Why Do Men Have More Body Hair Than Women Do?

Testosterone, the male sex hormone (androgenic hormone) is responsible for the distinguishing characteristics of the masculine body and the female sex hormone namely estrogen is responsible likewise for the feminine body.

In a foetus the sex organ develops from the newly organised genital ridge. If the foetus is a male the male chromosome causes the genital ridge to secrete testosterone, which decides the development of foetal testes and if the foetus is a female the female chromosome causes this ridge to secrete estrogen, which decides the development of female gonads (ovaries).

In male foetal testes the testosterones begin to elaborate at about the seventh week of embryonic life, during which the development of male body characteristics, including the formation of a penis and scrotum rather than the formation of clitoris and a vagina occurs.

The testosterone production increases rapidly under the stimulus of anterior pituitary gonadotropic hormones at the onset of puberty and lasts throughout most of the remainder of life, but dwindling rapidly beyond the age of 50 and gradually becoming 20 to 50 per cent of the peak value by the age of 80.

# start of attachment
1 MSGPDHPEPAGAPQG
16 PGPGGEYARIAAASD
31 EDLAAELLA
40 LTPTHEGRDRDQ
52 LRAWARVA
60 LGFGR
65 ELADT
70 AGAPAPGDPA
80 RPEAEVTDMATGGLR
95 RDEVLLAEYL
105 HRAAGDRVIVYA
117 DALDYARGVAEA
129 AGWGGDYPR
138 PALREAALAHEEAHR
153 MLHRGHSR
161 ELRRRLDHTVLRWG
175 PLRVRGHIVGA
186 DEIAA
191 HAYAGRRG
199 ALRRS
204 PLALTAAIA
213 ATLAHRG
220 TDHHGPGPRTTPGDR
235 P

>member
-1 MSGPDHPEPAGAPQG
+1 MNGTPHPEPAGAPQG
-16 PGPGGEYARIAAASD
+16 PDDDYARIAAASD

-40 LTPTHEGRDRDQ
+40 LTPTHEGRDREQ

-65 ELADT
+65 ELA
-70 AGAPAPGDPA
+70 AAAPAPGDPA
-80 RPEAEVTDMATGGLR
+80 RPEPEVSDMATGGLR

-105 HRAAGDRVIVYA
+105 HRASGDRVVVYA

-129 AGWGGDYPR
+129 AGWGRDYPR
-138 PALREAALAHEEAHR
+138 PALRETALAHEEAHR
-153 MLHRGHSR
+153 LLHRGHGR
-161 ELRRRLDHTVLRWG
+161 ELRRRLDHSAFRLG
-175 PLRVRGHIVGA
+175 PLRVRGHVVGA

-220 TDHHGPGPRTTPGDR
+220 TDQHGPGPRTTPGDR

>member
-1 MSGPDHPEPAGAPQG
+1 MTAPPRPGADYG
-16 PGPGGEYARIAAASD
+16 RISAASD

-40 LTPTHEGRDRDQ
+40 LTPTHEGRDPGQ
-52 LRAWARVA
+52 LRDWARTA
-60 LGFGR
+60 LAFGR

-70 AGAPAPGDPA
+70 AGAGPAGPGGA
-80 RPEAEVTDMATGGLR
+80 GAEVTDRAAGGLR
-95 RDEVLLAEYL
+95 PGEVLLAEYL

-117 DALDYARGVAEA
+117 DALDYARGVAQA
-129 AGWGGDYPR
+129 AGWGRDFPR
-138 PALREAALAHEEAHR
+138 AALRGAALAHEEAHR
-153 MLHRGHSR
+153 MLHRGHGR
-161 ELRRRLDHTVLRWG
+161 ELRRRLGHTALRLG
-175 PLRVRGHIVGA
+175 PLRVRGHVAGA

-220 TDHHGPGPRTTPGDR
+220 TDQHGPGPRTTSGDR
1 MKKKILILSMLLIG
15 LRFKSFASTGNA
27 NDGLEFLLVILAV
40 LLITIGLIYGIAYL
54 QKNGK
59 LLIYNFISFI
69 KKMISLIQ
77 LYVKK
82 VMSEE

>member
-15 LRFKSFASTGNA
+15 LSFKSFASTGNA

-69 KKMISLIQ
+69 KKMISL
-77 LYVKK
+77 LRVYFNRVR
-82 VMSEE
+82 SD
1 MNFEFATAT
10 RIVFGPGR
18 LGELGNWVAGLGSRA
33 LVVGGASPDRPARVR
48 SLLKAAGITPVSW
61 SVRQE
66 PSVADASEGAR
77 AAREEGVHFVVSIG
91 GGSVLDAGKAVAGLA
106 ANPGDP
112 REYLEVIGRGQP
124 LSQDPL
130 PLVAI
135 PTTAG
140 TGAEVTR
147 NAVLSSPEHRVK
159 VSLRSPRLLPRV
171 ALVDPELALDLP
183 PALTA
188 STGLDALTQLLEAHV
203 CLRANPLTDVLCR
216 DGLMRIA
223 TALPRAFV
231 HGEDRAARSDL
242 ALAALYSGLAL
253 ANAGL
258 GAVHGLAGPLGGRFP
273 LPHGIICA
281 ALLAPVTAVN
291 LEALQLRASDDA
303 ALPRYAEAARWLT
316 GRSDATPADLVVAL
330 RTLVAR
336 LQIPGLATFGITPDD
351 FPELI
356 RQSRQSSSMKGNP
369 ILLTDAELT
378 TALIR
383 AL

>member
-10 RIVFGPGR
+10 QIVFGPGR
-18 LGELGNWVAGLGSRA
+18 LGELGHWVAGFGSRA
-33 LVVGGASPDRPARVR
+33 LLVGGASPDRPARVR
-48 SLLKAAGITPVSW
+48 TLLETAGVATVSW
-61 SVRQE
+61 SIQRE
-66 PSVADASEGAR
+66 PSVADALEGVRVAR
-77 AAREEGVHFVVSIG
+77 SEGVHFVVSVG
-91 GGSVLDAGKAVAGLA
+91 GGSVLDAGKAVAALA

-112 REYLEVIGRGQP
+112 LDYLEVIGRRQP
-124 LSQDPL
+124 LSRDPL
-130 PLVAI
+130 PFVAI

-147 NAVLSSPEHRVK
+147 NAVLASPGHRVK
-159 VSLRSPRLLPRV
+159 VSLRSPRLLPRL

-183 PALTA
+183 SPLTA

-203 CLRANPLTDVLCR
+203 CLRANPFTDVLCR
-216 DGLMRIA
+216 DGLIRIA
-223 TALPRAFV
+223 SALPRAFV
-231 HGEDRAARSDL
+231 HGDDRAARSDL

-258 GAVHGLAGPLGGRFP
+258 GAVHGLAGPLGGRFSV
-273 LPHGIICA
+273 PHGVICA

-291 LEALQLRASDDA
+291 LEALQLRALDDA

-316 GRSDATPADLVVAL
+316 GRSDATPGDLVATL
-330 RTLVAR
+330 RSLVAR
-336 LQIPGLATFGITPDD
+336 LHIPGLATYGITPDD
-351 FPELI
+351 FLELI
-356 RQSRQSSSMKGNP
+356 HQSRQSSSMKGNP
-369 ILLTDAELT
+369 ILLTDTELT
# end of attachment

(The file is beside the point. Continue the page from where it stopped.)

The re-initiation of testosterone secretion after puberty causes the increase in size of the male genital organ eightfold before the age of 20 years. In addition it also causes the `secondary sexual characteristics' of the male beginning at puberty and ending at maturity. One among the secondary sexual characteristics is the distribution of body hairs.

Beard appears, hairline on scalp (on the top of the head) recedes anterolaterally, pubic hair grows with male pattern (triangle with apex up), hair appears in axillas. .

Although body hair is increased by androgens, scalp hair is decreased. So there is possibility of development of baldness in man who has large quantity of androgenic hormones.

The testosterone secretion rate is 4-9 mg/ day in normal adult males resulting in the plasma testosterone level as 300-1000 nanogram/ decilitre (ng/dl), which is only 30-70 ng/dl in adult woman.

This is the only reason for the presence of more body hair in men than in women.

Published in The Hindu on June 20, 2002.